|Product Dimensions||14.63 x 29.57 x 3.05 cm; 680.39 Grams|
|Item Model Number||MPX16|
|Standing screen display size||3|
|Item Weight||680 g|
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Akai Professional MPX16 - Portable Drumming Sample Pad Controller With 16 Performance-Ready Pads, On-Board Recording, Built in FX & SD Card Slot
Enhance your purchase
- Sampling Essentials - Record and play-back pro-quality stereo .WAV samples at 16-bit/48kHz resolution using any SD card (sold separately)
- Finger Drum -16 velocity-sensitive MPC-style backlit pads for sample-triggering and finger drumming
- Capture Anything - Record and trigger your own samples using MPX16's 1/4-inch (6.3mm) stereo inputs or onboard stereo microphone
- Pack of 16 pads
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MPX16 is an advanced sampler / player with sixteen backlit velocity- and pressure-sensitive pads. Combining an ultra-portable footprint with convenient USB power (or via the included PSU), musicians, producers and performers can record and trigger sound samples stored on standard SD or SDHC cards. Insert the SD card, assign its contents to any of the MPX16’s pads, and you’re ready to perform. For unrestricted sampling freedom MPX16 features core recording functionality via ¼-inch stereo inputs or the onboard stereo microphone – take command of your samples and add some dynamic flair to your performance using the onboard processors for tuning, filtering, envelopes and more. At home, in the studio, as part of a producer's rig, or on stage as a solution for triggering critical sounds, MPX16 is a compact sampling powerhouse.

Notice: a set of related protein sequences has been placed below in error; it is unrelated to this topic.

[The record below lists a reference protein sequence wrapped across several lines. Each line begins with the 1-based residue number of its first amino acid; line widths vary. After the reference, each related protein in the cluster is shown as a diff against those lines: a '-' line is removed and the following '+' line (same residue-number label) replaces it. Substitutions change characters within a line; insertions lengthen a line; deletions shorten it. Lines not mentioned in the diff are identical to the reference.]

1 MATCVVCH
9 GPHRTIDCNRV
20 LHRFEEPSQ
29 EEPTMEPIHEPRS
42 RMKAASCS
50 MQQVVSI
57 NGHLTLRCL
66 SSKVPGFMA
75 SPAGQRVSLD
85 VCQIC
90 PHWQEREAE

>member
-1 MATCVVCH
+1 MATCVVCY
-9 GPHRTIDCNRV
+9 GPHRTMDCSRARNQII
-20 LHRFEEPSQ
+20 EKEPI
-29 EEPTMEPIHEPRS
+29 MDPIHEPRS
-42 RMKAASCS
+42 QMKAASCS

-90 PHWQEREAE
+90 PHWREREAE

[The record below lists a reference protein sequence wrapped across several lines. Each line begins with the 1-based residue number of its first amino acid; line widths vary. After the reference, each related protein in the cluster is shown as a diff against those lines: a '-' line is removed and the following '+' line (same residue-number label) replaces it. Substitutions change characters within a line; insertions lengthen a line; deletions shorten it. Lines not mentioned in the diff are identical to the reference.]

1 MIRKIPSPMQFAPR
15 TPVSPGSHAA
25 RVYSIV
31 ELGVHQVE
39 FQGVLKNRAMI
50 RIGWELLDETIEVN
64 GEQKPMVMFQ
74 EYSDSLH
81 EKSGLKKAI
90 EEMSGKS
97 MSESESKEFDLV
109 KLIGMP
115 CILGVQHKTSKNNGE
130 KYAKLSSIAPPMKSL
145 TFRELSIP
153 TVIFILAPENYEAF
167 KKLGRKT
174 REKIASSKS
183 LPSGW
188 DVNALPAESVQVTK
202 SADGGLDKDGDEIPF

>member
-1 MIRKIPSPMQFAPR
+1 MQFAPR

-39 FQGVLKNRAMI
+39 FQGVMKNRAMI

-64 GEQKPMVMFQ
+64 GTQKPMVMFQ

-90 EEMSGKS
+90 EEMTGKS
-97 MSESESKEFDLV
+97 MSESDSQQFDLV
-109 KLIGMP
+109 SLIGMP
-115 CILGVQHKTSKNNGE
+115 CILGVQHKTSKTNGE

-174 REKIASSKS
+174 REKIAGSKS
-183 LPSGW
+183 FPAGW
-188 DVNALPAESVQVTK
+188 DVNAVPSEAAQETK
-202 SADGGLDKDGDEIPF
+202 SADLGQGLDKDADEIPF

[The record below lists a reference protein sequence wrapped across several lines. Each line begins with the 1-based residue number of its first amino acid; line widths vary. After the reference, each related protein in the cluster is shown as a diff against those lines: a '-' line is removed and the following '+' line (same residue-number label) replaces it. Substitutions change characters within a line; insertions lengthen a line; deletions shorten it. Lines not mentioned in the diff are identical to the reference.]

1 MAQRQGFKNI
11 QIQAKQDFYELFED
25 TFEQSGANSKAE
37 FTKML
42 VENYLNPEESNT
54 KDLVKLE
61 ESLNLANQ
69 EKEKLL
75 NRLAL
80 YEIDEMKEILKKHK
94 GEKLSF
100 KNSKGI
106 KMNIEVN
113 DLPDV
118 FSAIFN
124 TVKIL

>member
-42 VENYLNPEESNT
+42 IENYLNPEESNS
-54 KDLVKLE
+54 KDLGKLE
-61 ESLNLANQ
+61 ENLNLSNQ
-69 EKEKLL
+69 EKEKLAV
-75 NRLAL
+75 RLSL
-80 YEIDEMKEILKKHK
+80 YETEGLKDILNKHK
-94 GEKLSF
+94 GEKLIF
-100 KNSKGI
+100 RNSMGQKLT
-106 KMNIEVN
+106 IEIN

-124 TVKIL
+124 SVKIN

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I've tried 3 different loopers on a win10 pc.
Loopers for iPad - i got 2 free and 1 bought - have buttons/pads you touch for record- stop - play and they work. horrible quality obviously with a buit in mic and speakers but the functions are fine.
I bought this MPD226 cos Tyler Joseph of 21 Pilots uses it and Ive seen him hit a pad , play piano hit the pad (or another one) and the bit he played plays back as a loop. He then repeats with a drum on another pad which records then he stops and plays that drum loop. Simple stuff and absolutely fundamental to live performing.
Those individual loop/samples can be recalled at will during the rest of the "song" or session whatever.
Ableton havent helped, Akai havent helped, Msuperlooper havent helped and Sonnit which looks like I could get to work havent even published their manual yet ! even so , as soon as I try to get my MPD226 and Alesis k'board plugged in both programs terminate (crash).
If any one can direct me to somewhere on the web that actually demonstrates basic loop record and play back of individual loops/samples without building a continuous mash of everything please do so in answer/comment to this. Many thanks .....and despite my disappointment I guess a lot of people will have fun banging away on drums ?